The best startup advice you can get from these entrepreneurs
15 April 2020
Creating a startup changes your life and a new identity emerges. This is different from the role of a parent, husband or wife, employee or employer. You now become visible to the world.
It’s possible that starting your own business, becoming an entrepreneur, has been your dream for many years, and it has taken a long time to summon the courage, the wherewithal and the necessary resources.
You are doubtless raring to go, but it’s probably unwise to start this venture all by yourself, lacking experience, with only your own vision to launch you into the world.
No doubt you’ve already worked out a business plan, created a roadmap for your product or service, and set-up your business. You are the proud owner of your startup.
You might have friends and associates only too willing to help, but perhaps they too are absorbed by your vision and lack experience in the business world. So whose advice should you seek?
It’s time to meet the people who can actually help you; those with years of successful business experience.
Since spending physical time with these role-models isn’t always possible, the next best thing is reading what they have to say. Study startup advice from startup articles or follow a blog for startups; there are hundreds online. Better still, listen to the following advice from the world’s most successful entrepreneurs while thinking about the keyword: productivity.
Learn below more about this topic in this article created by our team at TMS.
Startup advice #0: I’ve been busy isn’t the right answer
Nobody replies with, “I’ve been productive” when asked ‘How have you been lately?’ However, in business, “productive” would indeed be a great reply.
Fidji Simo, Head of the Facebook App, advises, “Focus is really about aligning with your purpose – whether it be your purpose on a specific project or your higher purpose in life. When actions reflect intentions, you’re in alignment with your mission. Only then you can truly shine.”
To be productive, you need to focus on your goal, your purpose, your mission. This is the key that opens the door for success, rather than being busy just for the sake of it. Entrepreneurs clear their clutter literally and figuratively, so what’s left is focused on productivity, with very clear priorities.
Business startup advice from top entrepreneurs
How to Focus on what’s essential, and how can you avoid getting distracted by fluff?
Nick Kellet, Co-founder of Listly was talking in the context of marketing, but what he said shows the importance of choosing wisely what you should focus on. He said “Be careful who you choose to listen to. Too much of the wrong feedback and ideas can choke your creativity and your beliefs. Feedback is the lifeblood of a startup, but you need to be able to put the feedback in context. Does the person giving you feedback share your lens? Do they fit your target persona?”
This attitude is important when you do market research and communicate with your customers. It is crucial in gathering feedback from like-minded individuals and it will help you to separate the wheat from the chaff.
This is a step by step, chronological guide to successful a startup, keeping in mind the advice from successful entrepreneurs:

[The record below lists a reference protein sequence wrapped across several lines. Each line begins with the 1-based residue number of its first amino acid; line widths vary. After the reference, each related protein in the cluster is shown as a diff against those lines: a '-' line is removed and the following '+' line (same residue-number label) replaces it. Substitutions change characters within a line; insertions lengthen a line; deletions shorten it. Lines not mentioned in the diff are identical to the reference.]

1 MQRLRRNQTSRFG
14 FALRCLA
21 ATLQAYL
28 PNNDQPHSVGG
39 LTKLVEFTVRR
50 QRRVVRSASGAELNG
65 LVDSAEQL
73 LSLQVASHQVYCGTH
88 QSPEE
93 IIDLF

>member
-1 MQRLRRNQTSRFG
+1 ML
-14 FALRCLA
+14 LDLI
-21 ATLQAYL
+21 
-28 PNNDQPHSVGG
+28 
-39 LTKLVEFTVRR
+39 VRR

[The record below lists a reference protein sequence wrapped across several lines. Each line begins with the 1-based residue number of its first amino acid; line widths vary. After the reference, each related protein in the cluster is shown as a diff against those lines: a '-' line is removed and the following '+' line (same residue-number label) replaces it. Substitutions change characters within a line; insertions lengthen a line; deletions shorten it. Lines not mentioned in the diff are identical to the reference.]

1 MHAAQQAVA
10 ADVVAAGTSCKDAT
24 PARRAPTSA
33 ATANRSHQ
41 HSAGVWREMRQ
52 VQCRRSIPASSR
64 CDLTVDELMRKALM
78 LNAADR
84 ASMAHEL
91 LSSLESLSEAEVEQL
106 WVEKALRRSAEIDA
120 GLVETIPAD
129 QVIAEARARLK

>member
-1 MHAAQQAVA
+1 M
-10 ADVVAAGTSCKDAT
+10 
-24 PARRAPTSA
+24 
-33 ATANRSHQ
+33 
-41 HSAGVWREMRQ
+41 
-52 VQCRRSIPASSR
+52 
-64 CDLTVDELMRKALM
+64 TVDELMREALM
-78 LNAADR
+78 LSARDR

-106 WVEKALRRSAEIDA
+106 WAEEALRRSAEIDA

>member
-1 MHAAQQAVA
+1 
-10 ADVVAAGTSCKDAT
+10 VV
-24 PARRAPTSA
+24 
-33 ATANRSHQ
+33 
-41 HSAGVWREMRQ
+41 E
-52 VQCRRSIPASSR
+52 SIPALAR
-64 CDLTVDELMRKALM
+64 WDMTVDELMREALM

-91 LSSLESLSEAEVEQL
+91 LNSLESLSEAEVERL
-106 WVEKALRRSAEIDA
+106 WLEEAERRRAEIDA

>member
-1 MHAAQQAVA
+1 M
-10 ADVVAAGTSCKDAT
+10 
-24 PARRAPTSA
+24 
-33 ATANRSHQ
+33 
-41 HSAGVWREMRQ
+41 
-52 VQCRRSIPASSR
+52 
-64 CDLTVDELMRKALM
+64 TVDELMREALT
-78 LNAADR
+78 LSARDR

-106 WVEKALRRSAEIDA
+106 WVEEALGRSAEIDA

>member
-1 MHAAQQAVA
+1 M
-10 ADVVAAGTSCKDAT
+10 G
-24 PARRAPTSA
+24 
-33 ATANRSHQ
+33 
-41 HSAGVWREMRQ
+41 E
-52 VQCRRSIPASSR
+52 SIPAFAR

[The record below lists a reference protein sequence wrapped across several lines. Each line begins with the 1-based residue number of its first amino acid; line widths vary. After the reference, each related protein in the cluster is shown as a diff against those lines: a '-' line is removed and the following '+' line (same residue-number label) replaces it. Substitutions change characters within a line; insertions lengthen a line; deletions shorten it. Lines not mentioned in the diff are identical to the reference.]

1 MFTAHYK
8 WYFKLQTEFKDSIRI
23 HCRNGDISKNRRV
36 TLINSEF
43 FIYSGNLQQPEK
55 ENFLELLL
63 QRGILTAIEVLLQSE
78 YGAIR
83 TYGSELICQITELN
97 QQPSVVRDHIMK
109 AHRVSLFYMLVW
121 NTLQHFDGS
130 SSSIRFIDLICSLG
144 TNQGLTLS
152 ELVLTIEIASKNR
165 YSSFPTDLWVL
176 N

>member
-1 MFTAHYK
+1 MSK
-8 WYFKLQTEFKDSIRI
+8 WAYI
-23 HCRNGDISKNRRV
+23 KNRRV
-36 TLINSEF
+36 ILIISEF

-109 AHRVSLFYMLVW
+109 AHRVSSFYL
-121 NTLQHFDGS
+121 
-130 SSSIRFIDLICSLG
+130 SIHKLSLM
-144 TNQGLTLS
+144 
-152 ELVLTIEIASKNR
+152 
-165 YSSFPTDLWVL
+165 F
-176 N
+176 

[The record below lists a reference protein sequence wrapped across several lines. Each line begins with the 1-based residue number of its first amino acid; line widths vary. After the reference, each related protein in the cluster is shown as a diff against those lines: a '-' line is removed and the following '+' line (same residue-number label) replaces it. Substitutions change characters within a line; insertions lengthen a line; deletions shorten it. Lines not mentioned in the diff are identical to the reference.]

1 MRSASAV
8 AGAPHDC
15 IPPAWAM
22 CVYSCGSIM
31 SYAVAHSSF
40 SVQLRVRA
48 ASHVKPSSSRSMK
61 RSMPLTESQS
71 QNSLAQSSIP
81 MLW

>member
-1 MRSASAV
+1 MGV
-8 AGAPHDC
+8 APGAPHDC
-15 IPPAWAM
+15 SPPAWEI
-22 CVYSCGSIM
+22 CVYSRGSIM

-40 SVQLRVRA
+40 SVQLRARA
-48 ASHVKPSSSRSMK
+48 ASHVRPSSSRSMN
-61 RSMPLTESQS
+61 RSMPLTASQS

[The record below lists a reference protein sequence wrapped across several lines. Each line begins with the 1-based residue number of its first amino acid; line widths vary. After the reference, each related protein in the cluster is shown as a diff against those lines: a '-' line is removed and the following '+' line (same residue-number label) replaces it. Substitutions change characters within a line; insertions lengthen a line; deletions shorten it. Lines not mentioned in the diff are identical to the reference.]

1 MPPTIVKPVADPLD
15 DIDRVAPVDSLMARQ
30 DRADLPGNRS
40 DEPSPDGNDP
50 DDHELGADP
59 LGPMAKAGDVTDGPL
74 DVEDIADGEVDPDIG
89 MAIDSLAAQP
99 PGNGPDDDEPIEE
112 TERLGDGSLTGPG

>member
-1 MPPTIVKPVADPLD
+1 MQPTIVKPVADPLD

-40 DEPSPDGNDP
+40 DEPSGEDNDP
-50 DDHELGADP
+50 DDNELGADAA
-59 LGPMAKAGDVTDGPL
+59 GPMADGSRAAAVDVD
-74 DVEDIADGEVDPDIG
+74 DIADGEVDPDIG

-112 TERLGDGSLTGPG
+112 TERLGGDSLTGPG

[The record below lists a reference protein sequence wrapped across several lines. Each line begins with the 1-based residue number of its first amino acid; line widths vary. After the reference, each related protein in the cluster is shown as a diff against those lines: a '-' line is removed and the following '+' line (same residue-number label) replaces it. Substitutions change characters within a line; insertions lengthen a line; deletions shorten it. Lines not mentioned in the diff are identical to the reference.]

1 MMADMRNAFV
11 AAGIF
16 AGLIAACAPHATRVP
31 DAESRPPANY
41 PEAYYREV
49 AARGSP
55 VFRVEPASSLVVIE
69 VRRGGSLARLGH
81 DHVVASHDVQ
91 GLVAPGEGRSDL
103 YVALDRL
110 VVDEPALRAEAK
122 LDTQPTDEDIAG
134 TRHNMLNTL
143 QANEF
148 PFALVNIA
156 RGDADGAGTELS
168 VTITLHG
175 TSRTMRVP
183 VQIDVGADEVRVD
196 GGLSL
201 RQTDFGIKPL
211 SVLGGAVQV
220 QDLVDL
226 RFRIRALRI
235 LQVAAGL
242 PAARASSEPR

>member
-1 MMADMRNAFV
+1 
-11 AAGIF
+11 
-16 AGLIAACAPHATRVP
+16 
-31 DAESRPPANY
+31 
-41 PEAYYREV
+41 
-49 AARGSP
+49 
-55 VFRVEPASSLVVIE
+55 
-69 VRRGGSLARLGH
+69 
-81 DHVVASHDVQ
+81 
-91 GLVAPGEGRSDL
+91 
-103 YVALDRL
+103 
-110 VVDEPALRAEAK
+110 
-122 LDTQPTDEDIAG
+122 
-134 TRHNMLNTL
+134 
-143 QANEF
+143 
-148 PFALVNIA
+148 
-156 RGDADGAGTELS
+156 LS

- What entrepreneurs say about Learning.
- Becoming a successful entrepreneur means hard work.
- Hard work means going through the mental hardships of being a founder.
- Hard work is useless without knowing your market.
- Most of all you need to be passionate and motivated.
- Learning from advice by taking action.
Learning and learning how to learn are the first steps.
What entrepreneurs say about Learning
The best startup advice is to learn and “You will never know enough. You will always be forced to make a decision without fully understanding what is coming. As a founder, that is just something you have to get comfortable with.” Aaron O’Hearn, Co-founder and CEO of the Startup Institute knows what he is talking about. However, don’t be overconfident. Tony Hsieh, the founder of Zappos warns “Don’t play games you don’t understand, even if you see lots of other people making money from them.”
Taking risks is necessary to get anywhere in life and this applies to businesses as well, but make them calculated risks. Greed never paid off. Learn to walk before you run. You will learn to do that by testing your ideas out before you venture out. “Get five or six of your smartest friends in a room and ask them to rate your idea”, Mark Pincus, CEO of Zynga suggests.
It’s all about learning and listening to advice.
Learning is also about learning how to fail and not repeat your mistakes. “Don’t worry about failure; you only have to be right once.” Those are wise words, spoken by Drew Houston, Dropbox founder, and CEO. Giving up isn’t an option. Your next startup will be more successful because you learned what doesn’t work.
So, don’t be too afraid, be brave enough, but learn how to be fearless without getting burned, Arianna Huffington, President, and Editor in Chief of The Huffington Post Media Group advises “Fearlessness is like a muscle. I know from my own life that the more I exercise it, the more natural it becomes to not let my fears run me.”
Becoming a successful entrepreneur means Hard Work
Learning is the first step but practice makes perfect. “If you don’t cut your chops, and with a good amount of sweat and even old school sales, your business will never flourish, you have to be willing to make the calls, get your hands dirty and put in the long grinding hours. “So well put by Nicole Munoz, founder, and CEO of Nicole Munoz Consulting, Inc.
This is startup advice that hits the nail on the head, but this does not mean you have to rush things before you feel ready. Let’s add Biz Stone’s remarks to our premise, who is the co-founder of Twitter, and knows what he’s talking about. Only “Timing, perseverance, and ten years of trying will eventually make you look like an overnight success.”
Get your hands dirty but be patient at the same time. Don’t forget the things you learned and put the previous startup advice into practice.
“Have patience. Ideas and businesses are not created overnight. Things will tend to take longer than expected, whether that is fundraising, product development cycles, customer acquisition, etc…. In Silicon Valley, this is tough, because the whole culture here is built around a short-term focus of how quickly you can grow. Have resilience and don’t give up so quickly. Survive another day and keep at it. Those who have patience and resilience will eventually find success.” Thus spoke Jonathan Tang, Founder, and CEO @ Vastrm.
Hard work means going through the mental hardships of being a founder
Hard work equates with never giving up. Don’t be afraid to get tough. Let Kathryn Minshew, Founder & CEO, The Muse inspire you.